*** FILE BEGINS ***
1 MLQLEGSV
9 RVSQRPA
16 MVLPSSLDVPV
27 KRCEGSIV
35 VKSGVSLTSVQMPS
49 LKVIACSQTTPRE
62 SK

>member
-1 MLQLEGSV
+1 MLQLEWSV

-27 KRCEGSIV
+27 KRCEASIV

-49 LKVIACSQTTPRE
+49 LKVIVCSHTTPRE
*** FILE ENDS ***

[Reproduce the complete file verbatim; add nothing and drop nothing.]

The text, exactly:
1 MLQLEGSV
9 RVSQRPA
16 MVLPSSLDVPV
27 KRCEGSIV
35 VKSGVSLTSVQMPS
49 LKVIACSQTTPRE
62 SK

>member
-1 MLQLEGSV
+1 MLQLEWSV

-27 KRCEGSIV
+27 KRCEASIV

-49 LKVIACSQTTPRE
+49 LKVIVCSHTTPRE